Restaurants in Florence
Once known solely for its white-linen restaurants and trattorias, Florence has increasingly more to offer. A crop of enoteche (wine bars), along with new cafes and small specialty shops, are infusing life into the somewhat staid culinary scene. And many bars are stepping up their game serving full meals. Some of the best restaurants in Florence are located around Santa Croce and the Oltrarno.
But while restaurants in Florence deliver more variety than ever, keep in mind that the best Tuscan fare is made with fresh and local ingredients sourced from the surrounding region. One of our favorites is well-suited to the more adventurous palate: the Proacci Sandwich Shop, which puts its own spin on authentic Italian fare; be sure try one of their truffled sandwiches.
Another standout is Enoteca Pinchiorri. You'll pay well for the pleasure of feasting on foie gras or absolutely delicious guinea fowl ravioli in a palazzo north of Santa Croce. Of course, you're in Italy, so you must indulge. Satisfy your sweet tooth at Gelateria La Carraia, which scoops excellent homemade gelato in a wide range of flavors.
In a humble kitchen outfitted with a century-old wood burning stove, Gianlfranco Paoli served traditional Tuscan dishes such a ribollita and rabbit in balsamic vinegar to the likes of England’s Prince Charles, Oscar-winners Roberto Begnini, Anthony Hopkins, and John Malkovich.
Just a little off the beaten path on Borgo Ognissanti near the Communal Theater, the family-run Trattoria Armando offers cucina casaligna (homemade food) in a narrow dining room decorated with autographed photos of the opera stars who've eaten there.
With his mass of snowy white hair and beard, it’s hard to miss restaurateur Fabio Picchi as he flits between the four establishments that make up his gourmet empire in Florence’s up-and-coming Sant’Ambrogio area.
This intimate restaurant is helmed by Giordano Monni, who selects ingredients at the nearby San Lorenzo market. Try the chittarini, angel-hair pasta with porcini mushrooms.
Just a 10-minute walk from the Duomo, Caffé Cibrèo is situated outside the small, semi—open air market of Sant' Ambrogio.
Named for a Genovese doge (who was also the subject of a Verdi opera), Simon Boccanegra occupies the ground floor of 16th-century Palazzo Salviati in the Santa Croce quarter, and the location is a large part of its appeal.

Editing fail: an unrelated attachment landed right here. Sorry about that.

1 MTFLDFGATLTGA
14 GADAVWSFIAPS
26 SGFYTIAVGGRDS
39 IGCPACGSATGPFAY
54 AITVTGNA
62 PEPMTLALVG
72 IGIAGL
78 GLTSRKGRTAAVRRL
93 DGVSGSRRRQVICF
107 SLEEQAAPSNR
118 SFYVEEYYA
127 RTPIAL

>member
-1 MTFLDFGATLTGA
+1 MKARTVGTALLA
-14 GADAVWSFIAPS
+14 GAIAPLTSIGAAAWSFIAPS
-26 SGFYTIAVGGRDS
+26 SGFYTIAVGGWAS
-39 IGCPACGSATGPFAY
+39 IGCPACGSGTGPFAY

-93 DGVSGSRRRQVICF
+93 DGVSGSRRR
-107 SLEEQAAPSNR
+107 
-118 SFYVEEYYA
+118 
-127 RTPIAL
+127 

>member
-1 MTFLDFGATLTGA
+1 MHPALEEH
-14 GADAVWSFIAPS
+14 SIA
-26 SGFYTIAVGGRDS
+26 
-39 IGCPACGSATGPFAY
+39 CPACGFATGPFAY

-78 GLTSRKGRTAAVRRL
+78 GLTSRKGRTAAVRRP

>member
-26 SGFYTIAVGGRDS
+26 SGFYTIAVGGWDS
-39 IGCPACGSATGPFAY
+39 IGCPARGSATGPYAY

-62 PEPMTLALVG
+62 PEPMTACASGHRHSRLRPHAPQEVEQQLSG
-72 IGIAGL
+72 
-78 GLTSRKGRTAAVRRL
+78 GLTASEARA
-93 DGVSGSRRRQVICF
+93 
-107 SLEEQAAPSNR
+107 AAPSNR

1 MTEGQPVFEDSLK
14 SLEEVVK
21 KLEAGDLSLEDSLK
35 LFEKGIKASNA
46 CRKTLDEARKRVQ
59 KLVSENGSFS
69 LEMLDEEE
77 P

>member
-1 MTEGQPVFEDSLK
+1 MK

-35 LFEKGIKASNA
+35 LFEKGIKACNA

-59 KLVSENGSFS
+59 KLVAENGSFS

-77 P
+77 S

With the goal of serving up "the soul of Tuscany" on a plate, former Bulgari executive Silvio Ursini (also the creator of the Obika mozzarella bars in Florence, Rome and five other cities) opened Osteria Tornabuoni in 2010.
The city's best kosher option serves a mean lox, couscous, and falafel.
Located near Palazzo Pitti, Trattoria 4 Leoni (the Four Lions) has two dining rooms, a casual one closer to the street and one a little more elegant with interior arches and brick showing through the stuccoed walls.
Established more than three decades ago by Florentine chef Guiliano Garga and his Canadian-born wife Sharon Oddson, Trattoria Garga is known as a colorful place.
Part bistro and part wine bar, Q.B. Quantobasta is a multipurpose venue owned by sisters Elisa and Alessandra Ruggi.
Opened in December 2006, PORTOfino is rapidly becoming the Florentine’s favorite seafood restaurant. Although it’s ten minutes by cab from the city center, the ride is well worth it.
With white tile walls, cured hams strung from the ceiling, and marble-topped wooden tables shared with other diners, Alla Vecchia Bettola is a classic Florentine osteria. The restaurant opened in 1979 as a way to preserve regional traditions that the owners saw slipping away.
Fashion designer Roberto Cavalli, one of Florence's most famous sons (in modern times, at least) took it upon himself to revive one of the city's institutions to its former glory.
Imagine yourself sitting on the terrace of the 14th-century Palazzo Capponi delle Rovinate, watching the sleepy crawl of the Arno as you savor a plate of hand-cut french fries and a big, juicy gourmet burger cooked to a pitch-perfect medium rare.